Deconstructing a scene

This week I have been writing the reunion scene between two main characters in the fantasy trilogy I have been working on. I have been thinking a lot about what makes a good love story and why some are more well written than others despite having the seemingly correct ingredients, since I wrote a post about Jane Austen and the continuing passion for the love stories she created 200 years ago.

My two characters did not love each other at first sight – in fact, they hated each other. They were brought together by a common goal, but with different reasons for wanting to achieve that goal, and they realised that despite their differences, they wanted to be together. Over the course of the story they are torn apart by war, their families, responsibilities and cultural differences. The scene I am trying to write sees the pair reach a point where much of what they’re trying to do to protect their people from the war around them seems quite hopeless – they start to wonder whether the reasons for them being apart are at all worth it.

Deconstructing the scene like this has helped me to think about the ingredients that come together to make this part of the story and how those different elements work together to form a relationship that the reader will want to hear about, leading to a reunion scene that they have been waiting for and will be keen to see. It also helps me to think about all of the other things that surround their love story that make it a little different –  when you just read these basic facts, they could be coming from any story, any novel. But it’s the other things around them that make these two characters part of this unique story – the setting, their goals, the other characters around them. They have to be as rich and varied and have as much attention paid to them as the two protagonists, otherwise, the story will fall a little flat. Perhaps that’s why some love stories are such a pleasure to read and manage to stand the test of time, while others don’t. If the couple aren’t in a believable situation with real issues to face, (and by real I mean convincing or credible, whether in the “real” world or a fantasy world), the reader can be left wondering what the point is of telling their story, as there doesn’t seem to be much of a story to tell. The best example of this I can think of are the Twilight novels  – there was nothing going on around the two main characters that had any substance, therefore I was just left thinking, what’s the point?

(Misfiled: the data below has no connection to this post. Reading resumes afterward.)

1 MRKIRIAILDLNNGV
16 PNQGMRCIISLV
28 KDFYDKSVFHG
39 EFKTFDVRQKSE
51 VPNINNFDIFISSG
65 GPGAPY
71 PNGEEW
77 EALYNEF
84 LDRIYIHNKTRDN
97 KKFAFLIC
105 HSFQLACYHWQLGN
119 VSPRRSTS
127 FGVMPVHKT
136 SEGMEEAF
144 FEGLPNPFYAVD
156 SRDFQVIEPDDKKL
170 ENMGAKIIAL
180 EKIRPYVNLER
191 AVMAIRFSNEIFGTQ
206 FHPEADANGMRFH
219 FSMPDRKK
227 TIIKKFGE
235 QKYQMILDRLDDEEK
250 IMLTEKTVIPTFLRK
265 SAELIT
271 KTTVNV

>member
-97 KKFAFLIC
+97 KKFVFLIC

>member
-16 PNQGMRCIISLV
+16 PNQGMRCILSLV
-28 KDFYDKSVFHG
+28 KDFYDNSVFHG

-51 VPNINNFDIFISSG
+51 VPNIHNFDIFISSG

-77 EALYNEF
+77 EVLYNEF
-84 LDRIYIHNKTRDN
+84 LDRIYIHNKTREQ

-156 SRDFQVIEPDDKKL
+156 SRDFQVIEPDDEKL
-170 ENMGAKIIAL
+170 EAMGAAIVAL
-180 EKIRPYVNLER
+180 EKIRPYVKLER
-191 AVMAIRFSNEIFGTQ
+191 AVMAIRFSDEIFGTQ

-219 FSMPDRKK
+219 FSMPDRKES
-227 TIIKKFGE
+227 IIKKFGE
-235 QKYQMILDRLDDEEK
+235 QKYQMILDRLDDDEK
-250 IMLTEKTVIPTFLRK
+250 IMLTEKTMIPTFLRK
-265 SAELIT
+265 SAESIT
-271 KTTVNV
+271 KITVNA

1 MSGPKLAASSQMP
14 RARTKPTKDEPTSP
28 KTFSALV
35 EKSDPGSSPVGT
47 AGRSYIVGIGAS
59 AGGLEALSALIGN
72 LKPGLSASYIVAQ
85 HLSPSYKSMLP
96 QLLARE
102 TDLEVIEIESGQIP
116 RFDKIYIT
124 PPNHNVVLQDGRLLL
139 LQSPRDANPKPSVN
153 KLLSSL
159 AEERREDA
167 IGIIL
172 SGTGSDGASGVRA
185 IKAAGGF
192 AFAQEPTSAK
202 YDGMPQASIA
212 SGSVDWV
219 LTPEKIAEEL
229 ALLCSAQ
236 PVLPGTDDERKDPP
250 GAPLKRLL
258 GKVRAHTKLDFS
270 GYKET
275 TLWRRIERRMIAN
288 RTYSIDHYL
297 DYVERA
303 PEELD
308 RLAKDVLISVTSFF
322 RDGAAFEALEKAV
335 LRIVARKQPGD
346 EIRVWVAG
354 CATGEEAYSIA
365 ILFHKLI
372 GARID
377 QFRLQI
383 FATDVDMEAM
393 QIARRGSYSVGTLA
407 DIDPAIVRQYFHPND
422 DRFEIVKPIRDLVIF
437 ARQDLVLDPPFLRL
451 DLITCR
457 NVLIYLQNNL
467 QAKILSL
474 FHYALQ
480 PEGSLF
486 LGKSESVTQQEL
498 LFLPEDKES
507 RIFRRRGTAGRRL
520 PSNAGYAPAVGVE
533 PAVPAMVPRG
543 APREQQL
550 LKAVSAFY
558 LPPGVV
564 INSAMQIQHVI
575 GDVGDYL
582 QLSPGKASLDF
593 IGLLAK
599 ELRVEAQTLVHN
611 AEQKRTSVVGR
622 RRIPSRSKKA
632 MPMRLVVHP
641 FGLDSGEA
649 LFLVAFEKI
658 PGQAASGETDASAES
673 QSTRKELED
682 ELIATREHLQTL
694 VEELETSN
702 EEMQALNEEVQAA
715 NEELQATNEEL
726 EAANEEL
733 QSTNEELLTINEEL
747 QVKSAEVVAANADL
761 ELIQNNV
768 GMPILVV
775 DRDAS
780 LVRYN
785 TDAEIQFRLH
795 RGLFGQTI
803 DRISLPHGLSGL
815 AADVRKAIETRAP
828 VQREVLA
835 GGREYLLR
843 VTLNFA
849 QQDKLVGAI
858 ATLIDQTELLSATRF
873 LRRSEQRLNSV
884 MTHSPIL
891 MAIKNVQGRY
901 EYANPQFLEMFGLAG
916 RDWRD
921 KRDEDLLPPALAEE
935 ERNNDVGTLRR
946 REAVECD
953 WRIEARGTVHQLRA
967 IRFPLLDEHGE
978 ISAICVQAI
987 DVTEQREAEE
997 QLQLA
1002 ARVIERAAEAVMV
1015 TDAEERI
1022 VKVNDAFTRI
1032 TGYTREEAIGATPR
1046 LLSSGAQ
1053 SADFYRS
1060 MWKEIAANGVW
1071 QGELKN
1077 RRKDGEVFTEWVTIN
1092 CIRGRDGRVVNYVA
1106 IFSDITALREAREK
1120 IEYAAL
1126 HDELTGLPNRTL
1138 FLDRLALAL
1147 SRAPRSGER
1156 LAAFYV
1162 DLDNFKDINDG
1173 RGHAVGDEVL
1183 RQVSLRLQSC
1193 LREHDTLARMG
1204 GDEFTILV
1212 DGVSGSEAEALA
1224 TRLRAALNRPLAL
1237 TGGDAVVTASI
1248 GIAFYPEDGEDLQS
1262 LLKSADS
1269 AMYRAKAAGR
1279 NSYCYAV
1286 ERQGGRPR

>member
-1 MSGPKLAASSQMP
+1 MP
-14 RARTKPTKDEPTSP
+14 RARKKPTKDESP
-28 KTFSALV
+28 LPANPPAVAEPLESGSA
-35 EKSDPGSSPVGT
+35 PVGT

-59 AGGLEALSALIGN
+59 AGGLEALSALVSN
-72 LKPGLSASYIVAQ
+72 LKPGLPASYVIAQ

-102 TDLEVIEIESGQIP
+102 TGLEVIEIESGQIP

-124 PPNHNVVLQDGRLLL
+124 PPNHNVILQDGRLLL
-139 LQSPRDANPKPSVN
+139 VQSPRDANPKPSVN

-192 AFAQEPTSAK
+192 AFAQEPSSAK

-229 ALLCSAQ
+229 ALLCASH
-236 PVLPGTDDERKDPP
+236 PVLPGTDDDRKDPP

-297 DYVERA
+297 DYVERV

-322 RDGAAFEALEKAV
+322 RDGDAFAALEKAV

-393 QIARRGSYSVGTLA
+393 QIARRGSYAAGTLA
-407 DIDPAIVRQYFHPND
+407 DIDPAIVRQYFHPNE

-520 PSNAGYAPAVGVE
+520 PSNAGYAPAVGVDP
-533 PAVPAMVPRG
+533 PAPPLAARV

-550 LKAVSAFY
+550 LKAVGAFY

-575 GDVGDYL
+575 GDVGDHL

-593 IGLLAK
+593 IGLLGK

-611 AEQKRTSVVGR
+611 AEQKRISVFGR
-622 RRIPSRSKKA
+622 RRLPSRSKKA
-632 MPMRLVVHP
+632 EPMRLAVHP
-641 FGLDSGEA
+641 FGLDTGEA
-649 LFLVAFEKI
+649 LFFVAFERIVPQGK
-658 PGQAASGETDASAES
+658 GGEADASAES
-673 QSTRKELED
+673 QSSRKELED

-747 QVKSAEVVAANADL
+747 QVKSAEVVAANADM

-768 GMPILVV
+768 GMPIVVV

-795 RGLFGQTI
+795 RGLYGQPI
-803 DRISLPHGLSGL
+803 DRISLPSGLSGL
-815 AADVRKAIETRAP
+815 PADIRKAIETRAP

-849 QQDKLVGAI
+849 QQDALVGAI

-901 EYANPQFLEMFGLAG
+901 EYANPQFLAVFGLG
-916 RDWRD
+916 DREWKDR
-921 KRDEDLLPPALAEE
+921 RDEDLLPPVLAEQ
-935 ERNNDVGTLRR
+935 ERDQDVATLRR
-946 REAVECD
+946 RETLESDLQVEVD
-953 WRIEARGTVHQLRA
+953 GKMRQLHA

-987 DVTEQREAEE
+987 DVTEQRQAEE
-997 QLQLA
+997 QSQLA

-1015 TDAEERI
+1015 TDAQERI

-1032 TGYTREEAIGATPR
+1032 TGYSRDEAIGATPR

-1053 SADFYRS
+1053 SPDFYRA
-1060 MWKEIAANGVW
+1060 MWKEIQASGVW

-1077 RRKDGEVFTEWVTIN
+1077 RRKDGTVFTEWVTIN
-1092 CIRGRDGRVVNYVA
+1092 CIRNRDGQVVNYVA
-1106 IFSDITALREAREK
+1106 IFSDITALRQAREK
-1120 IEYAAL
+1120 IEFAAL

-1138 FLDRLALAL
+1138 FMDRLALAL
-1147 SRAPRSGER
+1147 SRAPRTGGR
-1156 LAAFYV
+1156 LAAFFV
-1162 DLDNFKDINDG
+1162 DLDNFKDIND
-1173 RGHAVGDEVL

Lots of novels feature love stories in one form or another, but I prefer the ones that aren’t solely focussed on the will-they-won’t-they nature of the lovers. I prefer it when their story doesn’t end up being the sole purpose of the book, when they have other things to think about other that how much they love/miss/need the other person in that relationship, and when the setting around them goes hand in hand with their actions, rather than one being more prevalent or more of a primary focus than the other.




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